Our second trail of the day started at a tiny place called Misminay not far from Maras, the highlight of which was riding down into some salt pans (the Salineras de Maras). We paid something like 10 Peruvian soles (3 euros) entry and had plenty of time to explore, leaving our bikes at the top on the road and were free to step down onto the little mud walls between the salt pans to see the various stages of salt production. Locals were carrying huge, heavy sacks of salt back up to the top, often just on their shoulders, or occasionally with the help of a donkey. By the end of the day we’d done 28 km of trails and I was feeling pretty elated.

Our second day started with a hearty breakfast at the Lodge and another hour or two in the minibus to get to a new location – the trails at Patacancha. The first trail of the day was a bit of a disappointment compared to what we’d ridden the day before, with far too many sections of road linking up with far too short sections of singletrack for any of our likings. We did see a trout farm on the way down though, which was quite unexpected, given our location and altitude. Thankfully the second trail of the day made up for the first, setting out a lot higher up on the other side of the same valley. A woman at the trail head looked a little bemused (possibly slightly peeved?) as she herded her flock of sheep past the four of us unloading our bikes from the roof of the van. The child strapped onto her back with a brighly coloured blanket looked pretty comfortable and secure as she diverted up and over the rocky hillside to get past us, throwing stones at her flock to keep them in check.

We set off, past more ruined Inca buildings and at one point came around a corner to be met with an impressive sight – vast Inca terraces that were still being used for farming by the people of this valley. In comparison to the dusty road we’d ridden earlier in the day, this section was lush and vivid green, a complete contrast set against a backdrop of large mountains. The trail was only challenging in a few places, but mostly great fun to ride. We didn’t need to get back in the van again at the end of the day as this trail took us all the way back to Ollantaytambo and a nice cold beer.

The following day was my biggest and best trail day of the week, but also the day I got altitude sickness. We set off on a 2 hour minibus ride from the lodge to the head of a pass called Abra de Lares. Not only was this the highest I’ve ever set foot in my life, but also the highest point I’ve ever ridden a bike from – 4461 metres (that’s around 300 metres shy of the top of Mont Blanc!) Before this point I’d not felt the effects of being at altitude. I live at 1000m in Chamonix and had made sure to do a little acclimiatisation on the higher mountains before I flew over, I flew into Cusco at 3310 m and had been staying in Ollantaytambo at 2792 m, so had started to think that I was immune to being up so high – not so. On the long and windy road up to the top of the pass I started feeling a little nauseous but managed to keep it under control. The others wanted to push up and onto a scree slope near the top to take some pictures, but I was happy to watch from around the corner – At this height above sea level it’s tough enough to get a good breath, let alone push your bike up and over a few hundres metres of loose rock.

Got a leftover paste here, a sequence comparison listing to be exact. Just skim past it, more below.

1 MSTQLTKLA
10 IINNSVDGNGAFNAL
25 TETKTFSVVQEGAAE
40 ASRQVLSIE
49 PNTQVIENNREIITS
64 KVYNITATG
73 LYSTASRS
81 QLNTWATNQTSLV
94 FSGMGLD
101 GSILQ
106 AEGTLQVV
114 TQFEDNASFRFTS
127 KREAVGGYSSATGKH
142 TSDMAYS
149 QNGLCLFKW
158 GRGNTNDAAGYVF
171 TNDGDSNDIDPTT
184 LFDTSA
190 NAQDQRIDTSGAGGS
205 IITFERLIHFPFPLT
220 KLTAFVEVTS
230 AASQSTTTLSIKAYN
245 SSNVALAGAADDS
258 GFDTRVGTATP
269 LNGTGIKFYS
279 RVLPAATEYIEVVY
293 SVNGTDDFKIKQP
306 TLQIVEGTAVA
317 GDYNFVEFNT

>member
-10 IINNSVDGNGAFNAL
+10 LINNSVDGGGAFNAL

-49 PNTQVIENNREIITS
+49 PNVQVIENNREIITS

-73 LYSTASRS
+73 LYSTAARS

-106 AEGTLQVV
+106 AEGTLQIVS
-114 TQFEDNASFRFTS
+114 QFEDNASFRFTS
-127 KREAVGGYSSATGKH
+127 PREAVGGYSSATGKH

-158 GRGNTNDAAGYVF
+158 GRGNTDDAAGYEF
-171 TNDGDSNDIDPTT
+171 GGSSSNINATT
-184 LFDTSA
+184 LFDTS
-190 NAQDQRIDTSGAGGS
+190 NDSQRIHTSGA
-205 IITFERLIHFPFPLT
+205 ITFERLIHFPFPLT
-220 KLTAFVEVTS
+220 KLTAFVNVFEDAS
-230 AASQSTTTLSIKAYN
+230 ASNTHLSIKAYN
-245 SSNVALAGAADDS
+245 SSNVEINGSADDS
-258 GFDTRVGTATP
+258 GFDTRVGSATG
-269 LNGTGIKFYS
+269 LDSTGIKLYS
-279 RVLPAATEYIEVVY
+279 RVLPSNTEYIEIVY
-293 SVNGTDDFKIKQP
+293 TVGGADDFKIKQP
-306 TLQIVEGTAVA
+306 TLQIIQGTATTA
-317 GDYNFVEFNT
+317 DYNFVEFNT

As soon as we started descending I began to feel OK again and got into a good flow. The trail was a really mixed bag of technical riding over rocks, inca steps and single track. The rocks were pretty unforgiving and I got two punctures within ten minutes which was pretty frustrating. Not only that but pumping up tyres at altitude is really hard work! Thankfully our guide Irvin came back up the trail on the second occasion to help me and got me back up and running in half the time it had taken me.

The 12km trail winded its way down from the scree to an almost jungle like sub-tropical section near a river towards the bottom. We met local children as we crossed a bridge, looked up at the birds nesting in little holes in the cliff-side and finished the trail with enormous grins on our faces. The second run of the day was a repeat of the first, but on the way back up I felt even more nauseous than the first time and sadly didn’t feel up to making the descent again. I sat it out with the driver, feeling really sick, as we slowly followed the others back down to meet them at the bottom in a small town called Calca, half way between Ollantaytambo and Pisac.

The following day we went back up to recce the race track again and put two more laps in, trying to remember the 14km course and where to turn left or right at the intersections – which was going to be hard under race conditions, but it was good to get more familiar with it. A long steep dirt chute with a narrow entry past a big boulder was proving difficult for me to get right in one go – I finally mananged to nail it on qualifying day.